Fix physics simulation on the flat

I don’t have the faintest clue. Just looking at the R2 of these correlations is enough to say these are “very rough approximations”, and I don’t have the urge to go read the papers to see over which body weight and height range these were developed. I’d venture whichever one Zwift uses is being extrapolated way outside its development range.

Don’t forget also that all of these formulas put a much higher impact on height than mass. Everyone keeps harping at speed differences vs weight, and ignoring height.

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Yeah. Some of them have a frontal area proportional to height. You might be right about the range. These estimations are probably developed based on data for one kind of rider (adult man) and might not work as well for extra low (kids/woman) or extra high riders.

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Get a room nerds!

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With this knowledge in mind, I know exactly what to do as soon as they hide my height on ZwiftPower

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It was mentioned up above somewhere, but all these calculations (except for TT) have to account for the fact that draft is reduced in Zwift. That’s what their algo is tuned for.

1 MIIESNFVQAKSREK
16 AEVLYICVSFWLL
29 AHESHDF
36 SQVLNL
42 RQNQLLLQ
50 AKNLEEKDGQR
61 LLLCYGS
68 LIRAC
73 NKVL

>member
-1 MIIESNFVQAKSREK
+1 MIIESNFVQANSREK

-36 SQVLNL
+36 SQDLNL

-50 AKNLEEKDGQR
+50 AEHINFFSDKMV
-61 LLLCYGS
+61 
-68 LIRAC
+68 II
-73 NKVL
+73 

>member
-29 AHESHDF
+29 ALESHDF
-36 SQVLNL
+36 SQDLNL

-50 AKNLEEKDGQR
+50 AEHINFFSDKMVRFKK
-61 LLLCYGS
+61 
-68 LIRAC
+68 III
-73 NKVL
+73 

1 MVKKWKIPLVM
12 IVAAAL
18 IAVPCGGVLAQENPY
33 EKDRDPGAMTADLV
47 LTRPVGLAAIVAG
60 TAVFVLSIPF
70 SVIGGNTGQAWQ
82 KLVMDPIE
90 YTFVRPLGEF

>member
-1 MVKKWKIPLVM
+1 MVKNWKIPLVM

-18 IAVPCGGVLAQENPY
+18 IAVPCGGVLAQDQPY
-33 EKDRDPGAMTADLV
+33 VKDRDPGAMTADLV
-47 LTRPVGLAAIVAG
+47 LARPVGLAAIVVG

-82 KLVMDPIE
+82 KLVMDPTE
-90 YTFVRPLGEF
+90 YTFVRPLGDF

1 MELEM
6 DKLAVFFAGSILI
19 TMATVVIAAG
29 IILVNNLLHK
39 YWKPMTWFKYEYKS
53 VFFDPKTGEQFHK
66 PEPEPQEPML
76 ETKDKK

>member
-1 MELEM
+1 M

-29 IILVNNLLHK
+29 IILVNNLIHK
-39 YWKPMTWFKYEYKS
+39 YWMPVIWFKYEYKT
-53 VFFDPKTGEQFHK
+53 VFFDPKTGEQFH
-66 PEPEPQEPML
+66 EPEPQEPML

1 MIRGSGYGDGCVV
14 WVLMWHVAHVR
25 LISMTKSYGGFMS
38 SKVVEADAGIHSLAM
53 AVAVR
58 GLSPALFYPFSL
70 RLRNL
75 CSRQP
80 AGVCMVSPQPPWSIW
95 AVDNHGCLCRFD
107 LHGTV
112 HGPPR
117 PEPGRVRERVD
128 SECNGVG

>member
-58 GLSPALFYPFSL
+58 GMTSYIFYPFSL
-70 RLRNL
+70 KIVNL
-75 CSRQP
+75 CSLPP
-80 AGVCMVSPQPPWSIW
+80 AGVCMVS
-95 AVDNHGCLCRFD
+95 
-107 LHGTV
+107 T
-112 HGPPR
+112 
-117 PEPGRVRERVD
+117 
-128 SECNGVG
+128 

(Please don’t take this as an endorsement of either the algorithm or the draft mechanics.)

The basis of discussion all the way to the initial post was for TTs. You are right in stating that drafting also plays a role in other cases, and that the model used is far from perfect.

Interesting enough, the initial argument included the common misconception that heavier riders “accumulate kinetic energy which means that less watts are needed to maintain said speed”.

I think what is meant by “accumulate kinetic energy” is that the kinetic energy can be converted to potential energy. If the ITT route is not totally flat, there will be a conversion to gravitational potential energy when going uphill and converted back to kinetic energy again when going downhill. This is why we try to have good speed when entering small hills, e.g. the Esses in Zwift, so we don’t lose too much kinetic energy (velocity) going up, and don’t have to apply much extra power.